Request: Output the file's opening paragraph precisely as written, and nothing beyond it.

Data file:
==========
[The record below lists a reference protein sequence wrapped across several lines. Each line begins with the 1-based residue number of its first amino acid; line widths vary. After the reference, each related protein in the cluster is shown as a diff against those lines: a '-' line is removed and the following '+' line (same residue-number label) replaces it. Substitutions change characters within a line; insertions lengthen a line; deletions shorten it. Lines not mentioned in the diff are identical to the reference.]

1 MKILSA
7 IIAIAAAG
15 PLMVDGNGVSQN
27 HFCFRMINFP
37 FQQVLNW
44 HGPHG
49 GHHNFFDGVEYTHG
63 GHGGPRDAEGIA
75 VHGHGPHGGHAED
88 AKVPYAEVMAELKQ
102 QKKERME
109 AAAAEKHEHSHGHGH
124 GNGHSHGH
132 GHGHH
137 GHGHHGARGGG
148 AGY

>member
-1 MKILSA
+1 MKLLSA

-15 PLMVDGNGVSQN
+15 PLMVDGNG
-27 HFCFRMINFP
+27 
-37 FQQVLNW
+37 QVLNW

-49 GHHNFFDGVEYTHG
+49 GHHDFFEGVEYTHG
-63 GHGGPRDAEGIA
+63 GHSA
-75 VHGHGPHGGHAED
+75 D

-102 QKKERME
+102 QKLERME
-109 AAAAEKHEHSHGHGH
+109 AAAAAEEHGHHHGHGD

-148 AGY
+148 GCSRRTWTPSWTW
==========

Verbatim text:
[The record below lists a reference protein sequence wrapped across several lines. Each line begins with the 1-based residue number of its first amino acid; line widths vary. After the reference, each related protein in the cluster is shown as a diff against those lines: a '-' line is removed and the following '+' line (same residue-number label) replaces it. Substitutions change characters within a line; insertions lengthen a line; deletions shorten it. Lines not mentioned in the diff are identical to the reference.]